A Season of Summers

Summer as I knew it went down a drain at Perkin’s Family Restaurant in 2002.

It poured out of my skin and rushed through the kitchen pipes.

I guess that’s what happens when you hold a plate dripping in pancake syrup six inches from your baby face and then aim an industrial-strength spray gun at it.

Poof. Just like that. The magic of Youth vaporizes, and Reality soaks in with distinctly maple flavor.

Until that soggy moment, June through August exploded the laws of time. For 15 years, theme days at low budget camps replaced the calendar, and the lifeguard’s adult swim whistle stepped in for the tick tock of a clock.

Physics lost its pull too.  Everyone I knew scaled skyscraping trees like chipmunks hoarding crack rock in their cheeks, tied off water balloons bigger than Gorbachev’s head without bursting, and belly flopped from the high dive without a single rib shattering on impact.

As for me, I spent those three months in nothing but a Speedo and rollerblades. No shirt, no socks, no problem. By Labor Day, all of my swimsuits wreaked of mildew, and the brakes on my blades were down to nubs. The Idiot’s Guide to Childhood lists these as the cardinal symptoms of summer spent on a happiness bender.

And binge did I ever.  Before the sun went down, I could lose six rounds of Slap Jack with flare, write an impassioned letter to President Clinton about polar bear protection,  twirl a rainbow-colored ankle bracelet into existence, step into Christiane Amanpour’s bunker and act out a breaking news report from Bosnia, wash my dad’s Chrysler Lebaron to see just how tacky the gold tires could get, and read a few chapters of Are You There God? It’s Me, Margaret…dog earing any page that even vaguely outlined how to will bigger boobs onto my chest.

When the fireflies blinked on across the neighborhood, I’d run home in bare feet to gnaw on three ears of corn typewriter-style, throw my brother’s sweatshirt over my still-wet swimsuit and head back out with my best friend to “accidentally” eavesdrop on neighbors’ phone calls with a set of wonderfully defective ToysRUs walkie talkies. Nancy Drew, she had nothing on us.

For 15 years, I burned through 90 days with a fuel accelerant that etched road rash and cacophonous laughter into the folds of my body and soul.  A haze of brilliant yellow hangs over every moment.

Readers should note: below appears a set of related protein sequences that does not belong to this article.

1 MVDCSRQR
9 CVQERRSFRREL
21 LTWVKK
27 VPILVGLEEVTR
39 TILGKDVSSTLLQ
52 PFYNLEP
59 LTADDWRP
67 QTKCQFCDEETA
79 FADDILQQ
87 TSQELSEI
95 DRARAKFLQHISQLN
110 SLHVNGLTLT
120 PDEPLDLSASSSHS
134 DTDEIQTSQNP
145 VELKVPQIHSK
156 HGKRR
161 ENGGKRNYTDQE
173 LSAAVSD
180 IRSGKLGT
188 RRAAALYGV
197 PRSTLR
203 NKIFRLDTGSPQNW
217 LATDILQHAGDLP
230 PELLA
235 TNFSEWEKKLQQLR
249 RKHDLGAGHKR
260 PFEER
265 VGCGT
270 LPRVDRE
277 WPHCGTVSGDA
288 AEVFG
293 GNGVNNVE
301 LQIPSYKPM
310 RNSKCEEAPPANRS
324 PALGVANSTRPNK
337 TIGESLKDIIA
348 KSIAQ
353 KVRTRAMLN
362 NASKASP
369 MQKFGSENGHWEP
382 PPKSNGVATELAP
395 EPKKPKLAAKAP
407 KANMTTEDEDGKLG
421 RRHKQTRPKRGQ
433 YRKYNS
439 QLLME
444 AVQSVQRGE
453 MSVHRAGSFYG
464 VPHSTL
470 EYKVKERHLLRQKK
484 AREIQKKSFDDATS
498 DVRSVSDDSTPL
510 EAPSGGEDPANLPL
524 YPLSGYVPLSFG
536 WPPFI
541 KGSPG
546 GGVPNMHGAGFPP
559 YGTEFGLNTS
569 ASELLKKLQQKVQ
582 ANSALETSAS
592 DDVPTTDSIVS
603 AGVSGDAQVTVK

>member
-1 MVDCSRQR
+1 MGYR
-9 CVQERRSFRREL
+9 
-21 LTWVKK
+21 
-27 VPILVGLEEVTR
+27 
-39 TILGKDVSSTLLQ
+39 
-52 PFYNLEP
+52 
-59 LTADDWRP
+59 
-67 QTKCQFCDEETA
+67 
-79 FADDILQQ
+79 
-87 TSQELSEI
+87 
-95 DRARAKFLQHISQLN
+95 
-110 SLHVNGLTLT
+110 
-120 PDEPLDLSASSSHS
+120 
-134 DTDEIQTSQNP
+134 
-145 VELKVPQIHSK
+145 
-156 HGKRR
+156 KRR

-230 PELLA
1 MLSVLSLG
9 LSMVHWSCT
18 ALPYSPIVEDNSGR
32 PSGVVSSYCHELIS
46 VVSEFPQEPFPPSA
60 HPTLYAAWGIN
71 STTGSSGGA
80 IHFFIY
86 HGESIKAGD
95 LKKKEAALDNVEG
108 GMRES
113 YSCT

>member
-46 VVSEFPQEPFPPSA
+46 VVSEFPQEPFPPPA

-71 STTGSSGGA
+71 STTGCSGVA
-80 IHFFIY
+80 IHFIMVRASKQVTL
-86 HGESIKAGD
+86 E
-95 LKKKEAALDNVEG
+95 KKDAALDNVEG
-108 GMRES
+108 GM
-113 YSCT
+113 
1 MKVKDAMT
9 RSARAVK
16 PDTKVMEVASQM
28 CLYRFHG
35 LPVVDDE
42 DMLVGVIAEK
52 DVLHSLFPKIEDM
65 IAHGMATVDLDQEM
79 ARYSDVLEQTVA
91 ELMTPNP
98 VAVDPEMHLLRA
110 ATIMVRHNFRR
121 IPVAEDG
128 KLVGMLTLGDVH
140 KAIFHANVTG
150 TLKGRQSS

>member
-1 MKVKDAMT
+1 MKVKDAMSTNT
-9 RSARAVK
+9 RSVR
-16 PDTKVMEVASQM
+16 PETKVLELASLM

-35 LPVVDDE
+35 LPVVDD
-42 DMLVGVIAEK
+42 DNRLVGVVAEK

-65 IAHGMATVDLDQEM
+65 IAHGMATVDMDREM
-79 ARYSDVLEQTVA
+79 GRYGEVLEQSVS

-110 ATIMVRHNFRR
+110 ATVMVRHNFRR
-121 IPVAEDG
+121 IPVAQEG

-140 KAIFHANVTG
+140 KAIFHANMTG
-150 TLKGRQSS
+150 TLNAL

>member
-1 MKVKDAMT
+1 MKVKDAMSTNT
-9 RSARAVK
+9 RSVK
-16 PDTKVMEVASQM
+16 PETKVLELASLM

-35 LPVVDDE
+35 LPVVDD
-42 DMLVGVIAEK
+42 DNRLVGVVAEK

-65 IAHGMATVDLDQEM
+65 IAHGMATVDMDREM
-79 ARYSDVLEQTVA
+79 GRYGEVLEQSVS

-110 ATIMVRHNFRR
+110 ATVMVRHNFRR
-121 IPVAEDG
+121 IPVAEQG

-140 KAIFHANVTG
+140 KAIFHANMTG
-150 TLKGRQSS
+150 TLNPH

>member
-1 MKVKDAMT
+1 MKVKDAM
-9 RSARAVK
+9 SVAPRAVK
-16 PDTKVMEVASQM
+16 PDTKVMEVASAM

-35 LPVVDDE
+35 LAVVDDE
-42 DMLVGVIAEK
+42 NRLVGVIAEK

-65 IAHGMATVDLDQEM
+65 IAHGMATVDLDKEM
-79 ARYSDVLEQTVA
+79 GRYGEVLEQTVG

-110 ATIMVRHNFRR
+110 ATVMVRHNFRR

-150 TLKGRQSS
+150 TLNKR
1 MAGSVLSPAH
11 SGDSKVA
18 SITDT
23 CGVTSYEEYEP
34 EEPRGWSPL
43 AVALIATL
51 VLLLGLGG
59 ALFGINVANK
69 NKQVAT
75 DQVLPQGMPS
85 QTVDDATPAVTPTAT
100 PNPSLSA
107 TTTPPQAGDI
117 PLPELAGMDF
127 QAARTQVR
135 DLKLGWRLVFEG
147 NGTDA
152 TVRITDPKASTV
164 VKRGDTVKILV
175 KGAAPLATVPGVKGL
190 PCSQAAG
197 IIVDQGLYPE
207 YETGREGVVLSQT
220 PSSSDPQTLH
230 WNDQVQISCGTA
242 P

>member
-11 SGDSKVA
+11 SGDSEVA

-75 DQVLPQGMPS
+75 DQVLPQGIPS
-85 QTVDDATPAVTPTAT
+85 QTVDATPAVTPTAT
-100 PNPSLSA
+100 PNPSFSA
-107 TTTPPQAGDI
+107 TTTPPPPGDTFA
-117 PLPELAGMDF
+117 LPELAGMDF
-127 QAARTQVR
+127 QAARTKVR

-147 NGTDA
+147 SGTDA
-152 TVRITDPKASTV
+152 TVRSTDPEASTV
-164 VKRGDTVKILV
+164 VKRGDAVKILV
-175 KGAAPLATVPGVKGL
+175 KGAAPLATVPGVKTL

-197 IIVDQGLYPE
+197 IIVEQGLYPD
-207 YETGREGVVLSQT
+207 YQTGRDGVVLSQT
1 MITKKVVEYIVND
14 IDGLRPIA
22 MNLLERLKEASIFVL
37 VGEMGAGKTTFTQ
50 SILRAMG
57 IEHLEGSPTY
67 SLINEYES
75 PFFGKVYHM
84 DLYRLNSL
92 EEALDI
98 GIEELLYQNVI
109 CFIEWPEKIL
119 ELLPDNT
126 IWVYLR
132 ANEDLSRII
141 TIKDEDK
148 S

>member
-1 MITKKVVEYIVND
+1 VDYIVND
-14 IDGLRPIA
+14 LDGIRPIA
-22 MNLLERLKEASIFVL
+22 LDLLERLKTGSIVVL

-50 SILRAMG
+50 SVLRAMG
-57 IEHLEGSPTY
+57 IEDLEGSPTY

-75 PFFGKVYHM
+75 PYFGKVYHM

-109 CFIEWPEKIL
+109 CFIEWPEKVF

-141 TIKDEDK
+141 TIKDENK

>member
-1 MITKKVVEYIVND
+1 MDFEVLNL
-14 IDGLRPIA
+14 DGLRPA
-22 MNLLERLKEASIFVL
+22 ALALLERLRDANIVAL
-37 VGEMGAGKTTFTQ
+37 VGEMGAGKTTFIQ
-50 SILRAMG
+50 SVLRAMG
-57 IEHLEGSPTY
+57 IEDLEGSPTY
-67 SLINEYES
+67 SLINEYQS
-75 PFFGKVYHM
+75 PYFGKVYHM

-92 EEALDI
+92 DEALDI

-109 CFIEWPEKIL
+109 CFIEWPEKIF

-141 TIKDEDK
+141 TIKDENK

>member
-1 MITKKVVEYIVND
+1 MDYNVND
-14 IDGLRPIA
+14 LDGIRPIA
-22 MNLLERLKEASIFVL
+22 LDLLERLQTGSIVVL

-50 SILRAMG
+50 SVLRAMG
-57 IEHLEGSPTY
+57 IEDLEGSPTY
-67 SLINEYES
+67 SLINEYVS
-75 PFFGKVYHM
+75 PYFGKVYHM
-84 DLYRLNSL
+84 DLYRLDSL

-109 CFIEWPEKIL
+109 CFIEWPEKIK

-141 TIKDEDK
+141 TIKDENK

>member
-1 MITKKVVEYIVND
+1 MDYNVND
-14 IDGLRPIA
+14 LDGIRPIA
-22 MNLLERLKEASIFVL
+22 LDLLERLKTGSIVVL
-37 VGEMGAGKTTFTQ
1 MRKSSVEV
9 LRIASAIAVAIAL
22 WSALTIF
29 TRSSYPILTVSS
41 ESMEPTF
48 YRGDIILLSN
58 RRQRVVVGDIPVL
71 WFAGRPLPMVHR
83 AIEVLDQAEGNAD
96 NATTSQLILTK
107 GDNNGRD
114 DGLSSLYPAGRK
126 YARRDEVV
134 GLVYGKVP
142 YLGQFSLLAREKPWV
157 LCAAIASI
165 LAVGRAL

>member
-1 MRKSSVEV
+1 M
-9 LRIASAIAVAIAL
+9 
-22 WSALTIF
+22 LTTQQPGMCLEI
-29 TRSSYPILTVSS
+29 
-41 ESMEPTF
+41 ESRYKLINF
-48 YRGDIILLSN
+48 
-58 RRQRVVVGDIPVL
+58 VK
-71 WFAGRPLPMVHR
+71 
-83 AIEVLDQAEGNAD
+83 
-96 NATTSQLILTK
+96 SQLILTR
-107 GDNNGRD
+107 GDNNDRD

But then, the body clock struck 16.

Suddenly, I needed gas money to keep my car, and the summer fun, blazing.

So, I traded traded in days dying my tongue with watermelon Italian ice for shifts sweeping stained, paisley carpet.  I swapped moonlit evenings-turned-mornings playing truth or dare in Ollie Musekamp’s driveway for hours watching senior citizens gum saucers of cooked carrots.

Lord knows why I resigned myself to a summer job as chief bus girl at Perkin’s Family Restaurant.  Maybe it was because I swim like an amputated lobster and burn like one too, so Lifeguard was out.  Maybe it was because no one else was accepting privileged white girls whose only “service” experience boiled down to wiping toddlers’ butts.  All I know is, it only took one whiff of the employee restroom to know this summer was going to stink.

For eight polyester-filled hours a day, I trucked back and forth from the kitchen in my black orthotics hauling buckets of slop and dripping with envy.  Oh, how I longed to hold the splintered sides of the hostess stand, instead of the handles on my PVC dish bucket.  That hostess had it good, screaming into elderly hearing aids and wiping down laminated menus.  I mentally wiped the smile right off her face with my gnarly dishrag, and then proceeded to disinfect booths sprayed with the guts of war-torn Equal packets and non-dairy creamer tubs.  I could swear the cleaning spray was just water with a touch of grapefruit juice.